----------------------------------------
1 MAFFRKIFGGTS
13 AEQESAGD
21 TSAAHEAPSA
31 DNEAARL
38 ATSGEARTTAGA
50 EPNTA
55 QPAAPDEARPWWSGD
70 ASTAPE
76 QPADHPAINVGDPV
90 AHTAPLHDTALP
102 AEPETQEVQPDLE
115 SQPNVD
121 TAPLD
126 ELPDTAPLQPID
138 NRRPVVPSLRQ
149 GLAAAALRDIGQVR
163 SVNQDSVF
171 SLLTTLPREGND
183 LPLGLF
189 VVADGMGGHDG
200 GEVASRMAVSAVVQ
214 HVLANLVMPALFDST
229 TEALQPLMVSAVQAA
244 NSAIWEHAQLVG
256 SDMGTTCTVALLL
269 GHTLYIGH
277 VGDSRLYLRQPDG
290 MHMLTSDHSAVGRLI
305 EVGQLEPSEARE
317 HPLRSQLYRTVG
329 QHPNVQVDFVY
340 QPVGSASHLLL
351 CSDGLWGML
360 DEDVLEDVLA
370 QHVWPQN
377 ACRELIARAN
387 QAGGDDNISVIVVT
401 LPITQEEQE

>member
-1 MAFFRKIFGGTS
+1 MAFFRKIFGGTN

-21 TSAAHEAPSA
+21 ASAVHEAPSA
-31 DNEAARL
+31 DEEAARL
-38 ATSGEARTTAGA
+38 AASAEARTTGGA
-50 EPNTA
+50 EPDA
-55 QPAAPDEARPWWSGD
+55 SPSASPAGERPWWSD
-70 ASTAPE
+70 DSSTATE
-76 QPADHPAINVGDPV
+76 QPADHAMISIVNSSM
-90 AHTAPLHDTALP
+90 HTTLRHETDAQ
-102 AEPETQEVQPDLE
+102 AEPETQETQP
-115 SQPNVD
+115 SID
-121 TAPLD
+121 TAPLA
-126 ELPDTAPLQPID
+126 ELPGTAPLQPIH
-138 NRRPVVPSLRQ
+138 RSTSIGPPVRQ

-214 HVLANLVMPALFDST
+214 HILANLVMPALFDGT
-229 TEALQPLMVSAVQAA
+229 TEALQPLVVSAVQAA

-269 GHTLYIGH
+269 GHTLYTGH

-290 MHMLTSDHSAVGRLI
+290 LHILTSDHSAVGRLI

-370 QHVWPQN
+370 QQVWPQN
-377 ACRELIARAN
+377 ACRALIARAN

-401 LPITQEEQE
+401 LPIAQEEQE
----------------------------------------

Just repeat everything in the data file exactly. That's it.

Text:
1 MAFFRKIFGGTS
13 AEQESAGD
21 TSAAHEAPSA
31 DNEAARL
38 ATSGEARTTAGA
50 EPNTA
55 QPAAPDEARPWWSGD
70 ASTAPE
76 QPADHPAINVGDPV
90 AHTAPLHDTALP
102 AEPETQEVQPDLE
115 SQPNVD
121 TAPLD
126 ELPDTAPLQPID
138 NRRPVVPSLRQ
149 GLAAAALRDIGQVR
163 SVNQDSVF
171 SLLTTLPREGND
183 LPLGLF
189 VVADGMGGHDG
200 GEVASRMAVSAVVQ
214 HVLANLVMPALFDST
229 TEALQPLMVSAVQAA
244 NSAIWEHAQLVG
256 SDMGTTCTVALLL
269 GHTLYIGH
277 VGDSRLYLRQPDG
290 MHMLTSDHSAVGRLI
305 EVGQLEPSEARE
317 HPLRSQLYRTVG
329 QHPNVQVDFVY
340 QPVGSASHLLL
351 CSDGLWGML
360 DEDVLEDVLA
370 QHVWPQN
377 ACRELIARAN
387 QAGGDDNISVIVVT
401 LPITQEEQE

>member
-1 MAFFRKIFGGTS
+1 MAFFRKIFGGTN

-21 TSAAHEAPSA
+21 ASAVHEAPSA
-31 DNEAARL
+31 DEEAARL
-38 ATSGEARTTAGA
+38 AASAEARTTGGA
-50 EPNTA
+50 EPDA
-55 QPAAPDEARPWWSGD
+55 SPSASPAGERPWWSD
-70 ASTAPE
+70 DSSTATE
-76 QPADHPAINVGDPV
+76 QPADHAMISIVNSSM
-90 AHTAPLHDTALP
+90 HTTLRHETDAQ
-102 AEPETQEVQPDLE
+102 AEPETQETQP
-115 SQPNVD
+115 SID
-121 TAPLD
+121 TAPLA
-126 ELPDTAPLQPID
+126 ELPGTAPLQPIH
-138 NRRPVVPSLRQ
+138 RSTSIGPPVRQ

-214 HVLANLVMPALFDST
+214 HILANLVMPALFDGT
-229 TEALQPLMVSAVQAA
+229 TEALQPLVVSAVQAA

-269 GHTLYIGH
+269 GHTLYTGH

-290 MHMLTSDHSAVGRLI
+290 LHILTSDHSAVGRLI

-370 QHVWPQN
+370 QQVWPQN
-377 ACRELIARAN
+377 ACRALIARAN

-401 LPITQEEQE
+401 LPIAQEEQE